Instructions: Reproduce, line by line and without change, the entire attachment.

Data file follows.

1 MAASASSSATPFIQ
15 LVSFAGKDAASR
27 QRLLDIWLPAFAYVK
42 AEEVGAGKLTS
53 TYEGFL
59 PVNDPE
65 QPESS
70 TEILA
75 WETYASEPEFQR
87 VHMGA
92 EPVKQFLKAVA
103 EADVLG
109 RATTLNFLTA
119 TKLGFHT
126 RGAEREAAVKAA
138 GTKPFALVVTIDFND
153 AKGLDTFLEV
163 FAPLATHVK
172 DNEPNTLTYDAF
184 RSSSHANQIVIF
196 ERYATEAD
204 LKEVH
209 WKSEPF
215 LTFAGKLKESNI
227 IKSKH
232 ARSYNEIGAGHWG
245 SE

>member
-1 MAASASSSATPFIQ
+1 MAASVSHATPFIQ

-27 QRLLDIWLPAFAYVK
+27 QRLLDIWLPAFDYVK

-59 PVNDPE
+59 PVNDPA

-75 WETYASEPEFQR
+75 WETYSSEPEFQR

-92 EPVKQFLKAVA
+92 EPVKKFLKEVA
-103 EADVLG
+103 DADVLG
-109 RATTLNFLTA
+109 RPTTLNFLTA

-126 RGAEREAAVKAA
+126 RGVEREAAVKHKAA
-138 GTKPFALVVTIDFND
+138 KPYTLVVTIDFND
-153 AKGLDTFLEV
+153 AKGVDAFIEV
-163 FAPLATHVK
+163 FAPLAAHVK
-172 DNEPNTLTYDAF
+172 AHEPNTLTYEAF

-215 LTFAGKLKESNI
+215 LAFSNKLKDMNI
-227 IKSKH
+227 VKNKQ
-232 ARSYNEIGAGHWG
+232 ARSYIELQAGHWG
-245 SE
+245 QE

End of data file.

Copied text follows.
1 MAASASSSATPFIQ
15 LVSFAGKDAASR
27 QRLLDIWLPAFAYVK
42 AEEVGAGKLTS
53 TYEGFL
59 PVNDPE
65 QPESS
70 TEILA
75 WETYASEPEFQR
87 VHMGA
92 EPVKQFLKAVA
103 EADVLG
109 RATTLNFLTA
119 TKLGFHT
126 RGAEREAAVKAA
138 GTKPFALVVTIDFND
153 AKGLDTFLEV
163 FAPLATHVK
172 DNEPNTLTYDAF
184 RSSSHANQIVIF
196 ERYATEAD
204 LKEVH
209 WKSEPF
215 LTFAGKLKESNI
227 IKSKH
232 ARSYNEIGAGHWG
245 SE

>member
-1 MAASASSSATPFIQ
+1 MAASVSHATPFIQ

-27 QRLLDIWLPAFAYVK
+27 QRLLDIWLPAFDYVK

-59 PVNDPE
+59 PVNDPA

-75 WETYASEPEFQR
+75 WETYSSEPEFQR

-92 EPVKQFLKAVA
+92 EPVKKFLKEVA
-103 EADVLG
+103 DADVLG
-109 RATTLNFLTA
+109 RPTTLNFLTA

-126 RGAEREAAVKAA
+126 RGVEREAAVKHKAA
-138 GTKPFALVVTIDFND
+138 KPYTLVVTIDFND
-153 AKGLDTFLEV
+153 AKGVDAFIEV
-163 FAPLATHVK
+163 FAPLAAHVK
-172 DNEPNTLTYDAF
+172 AHEPNTLTYEAF

-215 LTFAGKLKESNI
+215 LAFSNKLKDMNI
-227 IKSKH
+227 VKNKQ
-232 ARSYNEIGAGHWG
+232 ARSYIELQAGHWG
-245 SE
+245 QE